BRAF mutations occur in 10% to 15% of colorectal cancers and confer adverse outcome in the metastatic setting. Although RAF inhibitors such as vemurafenib (PLX4032) have proven effective in the treatment of BRAF-mutant melanoma, they are surprisingly ineffective in BRAF-mutant colorectal cancers, and the reason for this disparity remains unclear. Compared with BRAF-mutant melanoma cells, BRAF-mutant colorectal cancer cells were less sensitive to vemurafenib, and phospho-extracellular signal-regulated kinase (P-ERK) suppression was not sustained in response to treatment. Although transient inhibition of P-ERK by vemurafenib was observed in colorectal cancer, rapid ERK reactivation occurred through epidermal growth factor receptor (EGFR)-mediated activation of RAS and CRAF. BRAF-mutant colorectal cancers expressed greater levels of phospho-EGFR than BRAF-mutant melanomas, suggesting that colorectal cancers are specifically poised for EGFR-mediated resistance. Combined RAF and EGFR inhibition blocked reactivation of mitogen-activated protein kinase (MAPK) signaling in BRAF-mutant colorectal cancer cells and markedly improved efficacy in vitro and in vivo. These findings support the evaluation of combined RAF and EGFR inhibition in patients with BRAF-mutant colorectal cancer. Significance: BRAF valine 600 (V600) mutations occur in 10% to 15% of colorectal cancers, yet these tumors show a surprisingly low clinical response rate (∼5%) to selective RAF inhibitors such as vemurafenib, which have produced dramatic response rates (60%–80%) in melanomas harboring the identical BRAF V600 mutation. We found that EGFR-mediated MAPK pathway reactivation leads to resistance to vemurafenib in BRAF-mutant colorectal cancers and that combined RAF and EGFR inhibition can lead to sustained MAPK pathway suppression and improved efficacy in vitro and in tumor xenografts. Cancer Discovery; 2(3); 227–35. ©2012 AACR. This article is highlighted in the In This Issue feature, p. 193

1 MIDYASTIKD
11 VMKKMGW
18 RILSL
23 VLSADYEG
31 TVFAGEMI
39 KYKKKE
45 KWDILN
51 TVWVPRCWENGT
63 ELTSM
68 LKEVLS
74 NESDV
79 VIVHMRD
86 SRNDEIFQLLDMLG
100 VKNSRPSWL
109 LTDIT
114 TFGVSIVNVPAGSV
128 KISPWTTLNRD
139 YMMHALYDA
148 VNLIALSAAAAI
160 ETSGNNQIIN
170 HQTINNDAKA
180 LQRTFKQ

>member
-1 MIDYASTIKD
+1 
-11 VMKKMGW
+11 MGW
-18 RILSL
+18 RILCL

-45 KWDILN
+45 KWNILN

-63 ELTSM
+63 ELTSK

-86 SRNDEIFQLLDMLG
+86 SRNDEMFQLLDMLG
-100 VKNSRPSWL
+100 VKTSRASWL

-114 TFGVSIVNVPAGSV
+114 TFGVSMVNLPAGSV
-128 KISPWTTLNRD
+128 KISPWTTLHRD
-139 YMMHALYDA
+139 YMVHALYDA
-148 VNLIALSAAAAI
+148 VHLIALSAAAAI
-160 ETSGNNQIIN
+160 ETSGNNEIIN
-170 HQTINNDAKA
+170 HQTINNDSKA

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References (24)

Publisher
American Association of Cancer Research
Copyright
©2012 American Association for Cancer Research.
ISSN
2159-8274
eISSN
2159-8290
DOI
10.1158/2159-8290.cd-11-0341
Publisher site
See Article on Publisher Site

Abstract

BRAF mutations occur in 10% to 15% of colorectal cancers and confer adverse outcome in the metastatic setting. Although RAF inhibitors such as vemurafenib (PLX4032) have proven effective in the treatment of BRAF-mutant melanoma, they are surprisingly ineffective in BRAF-mutant colorectal cancers, and the reason for this disparity remains unclear. Compared with BRAF-mutant melanoma cells, BRAF-mutant colorectal cancer cells were less sensitive to vemurafenib, and phospho-extracellular signal-regulated kinase (P-ERK) suppression was not sustained in response to treatment. Although transient inhibition of P-ERK by vemurafenib was observed in colorectal cancer, rapid ERK reactivation occurred through epidermal growth factor receptor (EGFR)-mediated activation of RAS and CRAF. BRAF-mutant colorectal cancers expressed greater levels of phospho-EGFR than BRAF-mutant melanomas, suggesting that colorectal cancers are specifically poised for EGFR-mediated resistance. Combined RAF and EGFR inhibition blocked reactivation of mitogen-activated protein kinase (MAPK) signaling in BRAF-mutant colorectal cancer cells and markedly improved efficacy in vitro and in vivo. These findings support the evaluation of combined RAF and EGFR inhibition in patients with BRAF-mutant colorectal cancer. Significance: BRAF valine 600 (V600) mutations occur in 10% to 15% of colorectal cancers, yet these tumors show a surprisingly low clinical response rate (∼5%) to selective RAF inhibitors such as vemurafenib, which have produced dramatic response rates (60%–80%) in melanomas harboring the identical BRAF V600 mutation. We found that EGFR-mediated MAPK pathway reactivation leads to resistance to vemurafenib in BRAF-mutant colorectal cancers and that combined RAF and EGFR inhibition can lead to sustained MAPK pathway suppression and improved efficacy in vitro and in tumor xenografts. Cancer Discovery; 2(3); 227–35. ©2012 AACR. This article is highlighted in the In This Issue feature, p. 193

Journal

Cancer DiscoveryAmerican Association of Cancer Research

Published: Mar 1, 2012